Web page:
I don’t share your pessimistic outlook regarding a Cuba free of US pressure, interference, and demands. I believe the US has always had the ability to significantly influence change in Cuba, however your government has attempted to go about it bass-akwards for far too long by isolating Cuba from America’s influence. But it’s not Kennedy’s Cuba anymore, and both America and Cuba deserve to lay those old animosities to rest to allow the evolution of Cuba to begin and potentially fast-track in the future.

  • At least we are consistent. Once again, it would appear that you would have the US leave Cuba to find it’s own way to the goals detailed in Helms-Burton without the pressure to do so created by Helms-Burton. I “get it”. I simply do not believe nor is there historical precedence to support your hope that tyrants like the Castros will evolve on their own. Worse yet, with the economic fuel from the US, Cuba without the embargo would likely become even more repressive and barbaric. Don’t confuse your ‘blind optimism’ that with time a dictatorship like the Castros will simply give up with “foresight”. While I do have contempt for repressive and totalitarian regimes, my foresight is far from being limited. I see Castro-style socialism as having failed for the last 55 years and getting worse every day.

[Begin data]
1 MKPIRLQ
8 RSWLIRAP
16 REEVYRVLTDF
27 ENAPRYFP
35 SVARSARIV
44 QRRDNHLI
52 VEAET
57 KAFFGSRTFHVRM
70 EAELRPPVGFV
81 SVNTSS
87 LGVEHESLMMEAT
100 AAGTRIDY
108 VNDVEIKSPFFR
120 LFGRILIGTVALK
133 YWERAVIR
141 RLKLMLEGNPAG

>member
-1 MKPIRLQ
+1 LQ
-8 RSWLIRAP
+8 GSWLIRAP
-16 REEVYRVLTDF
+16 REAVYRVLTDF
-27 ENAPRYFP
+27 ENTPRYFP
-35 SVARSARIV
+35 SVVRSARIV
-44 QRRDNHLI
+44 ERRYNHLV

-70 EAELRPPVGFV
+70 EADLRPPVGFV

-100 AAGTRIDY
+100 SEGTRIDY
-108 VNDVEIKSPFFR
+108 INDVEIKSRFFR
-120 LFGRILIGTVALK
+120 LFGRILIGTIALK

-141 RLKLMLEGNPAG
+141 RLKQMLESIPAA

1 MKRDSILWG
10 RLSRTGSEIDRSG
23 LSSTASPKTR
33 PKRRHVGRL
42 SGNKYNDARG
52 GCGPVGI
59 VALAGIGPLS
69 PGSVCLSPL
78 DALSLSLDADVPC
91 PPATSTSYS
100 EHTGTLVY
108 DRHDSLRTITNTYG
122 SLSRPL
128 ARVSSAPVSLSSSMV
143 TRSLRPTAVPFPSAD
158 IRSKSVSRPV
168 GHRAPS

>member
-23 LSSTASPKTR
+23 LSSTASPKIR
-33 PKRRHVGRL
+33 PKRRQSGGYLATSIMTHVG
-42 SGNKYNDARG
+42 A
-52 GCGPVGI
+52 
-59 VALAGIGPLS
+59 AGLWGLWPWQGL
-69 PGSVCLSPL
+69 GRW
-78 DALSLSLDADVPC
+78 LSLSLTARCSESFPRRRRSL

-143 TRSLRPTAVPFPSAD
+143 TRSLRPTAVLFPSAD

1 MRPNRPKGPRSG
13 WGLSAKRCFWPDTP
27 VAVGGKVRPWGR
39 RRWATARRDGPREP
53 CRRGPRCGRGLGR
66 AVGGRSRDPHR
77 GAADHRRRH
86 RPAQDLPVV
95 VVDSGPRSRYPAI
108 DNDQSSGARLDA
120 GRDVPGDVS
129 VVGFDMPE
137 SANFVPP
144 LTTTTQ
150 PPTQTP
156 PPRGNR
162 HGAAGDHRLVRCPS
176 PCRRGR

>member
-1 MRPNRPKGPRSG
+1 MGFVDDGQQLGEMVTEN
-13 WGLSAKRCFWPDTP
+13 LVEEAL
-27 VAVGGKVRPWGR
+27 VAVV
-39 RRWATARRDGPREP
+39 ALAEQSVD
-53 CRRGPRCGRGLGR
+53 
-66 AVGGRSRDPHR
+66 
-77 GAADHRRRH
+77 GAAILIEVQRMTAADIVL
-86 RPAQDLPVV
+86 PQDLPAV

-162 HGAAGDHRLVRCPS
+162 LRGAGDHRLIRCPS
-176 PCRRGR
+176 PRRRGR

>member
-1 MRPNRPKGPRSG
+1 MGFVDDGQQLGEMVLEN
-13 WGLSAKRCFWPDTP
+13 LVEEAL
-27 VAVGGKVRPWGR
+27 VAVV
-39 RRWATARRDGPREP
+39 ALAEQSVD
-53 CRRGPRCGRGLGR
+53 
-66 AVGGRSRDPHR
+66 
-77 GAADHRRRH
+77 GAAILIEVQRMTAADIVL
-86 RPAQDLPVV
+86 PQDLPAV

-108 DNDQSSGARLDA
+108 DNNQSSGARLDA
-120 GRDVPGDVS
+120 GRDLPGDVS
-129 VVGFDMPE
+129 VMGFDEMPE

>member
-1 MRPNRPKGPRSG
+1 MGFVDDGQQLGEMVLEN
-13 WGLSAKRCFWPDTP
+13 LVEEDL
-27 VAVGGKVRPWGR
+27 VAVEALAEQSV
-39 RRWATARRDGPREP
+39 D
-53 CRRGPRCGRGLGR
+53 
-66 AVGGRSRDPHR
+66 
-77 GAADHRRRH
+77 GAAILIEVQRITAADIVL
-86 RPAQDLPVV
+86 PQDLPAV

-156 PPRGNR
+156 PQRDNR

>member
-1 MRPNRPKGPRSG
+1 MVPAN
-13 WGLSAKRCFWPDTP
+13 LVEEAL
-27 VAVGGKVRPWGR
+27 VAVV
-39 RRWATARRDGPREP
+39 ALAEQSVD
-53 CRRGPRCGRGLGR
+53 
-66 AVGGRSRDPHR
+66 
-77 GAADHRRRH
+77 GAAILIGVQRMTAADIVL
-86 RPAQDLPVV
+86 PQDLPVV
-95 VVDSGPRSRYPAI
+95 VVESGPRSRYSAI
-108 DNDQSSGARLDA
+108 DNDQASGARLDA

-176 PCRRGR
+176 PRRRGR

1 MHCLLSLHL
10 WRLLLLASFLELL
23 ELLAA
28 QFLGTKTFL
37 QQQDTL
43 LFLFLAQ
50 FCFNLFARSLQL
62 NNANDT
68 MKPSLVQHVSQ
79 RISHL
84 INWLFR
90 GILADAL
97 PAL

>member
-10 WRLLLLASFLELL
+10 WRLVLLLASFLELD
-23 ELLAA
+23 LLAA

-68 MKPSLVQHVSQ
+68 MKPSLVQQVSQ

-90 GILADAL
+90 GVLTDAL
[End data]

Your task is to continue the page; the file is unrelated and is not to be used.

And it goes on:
• “The stipulations set forth under Helms-Burton are quite clear and straightforward: Get rid of the Castros, schedule open and democratic elections, release political prisoners, legalize an independent media, and allow freedom of speech and assembly. Terry, which of these do you oppose for the Cuban people?”

    Moses, I oppose the Helm-Burton act…not it’s content and goals…you already know this about me. You and I also know that the Cuban government cannot be forced into submission with a siege mentality. It’s been proven that it just doesn’t work. What it does do, ironically, is bolster the status quo on the island as it lends credibility to the Cuban government’s war-time policies limiting freedoms in an effort to maintain the survival of the revolution in the face of adversity, and to maintain a Cuba free of US interference. Your government’s policies only serve to punish the Cuban people.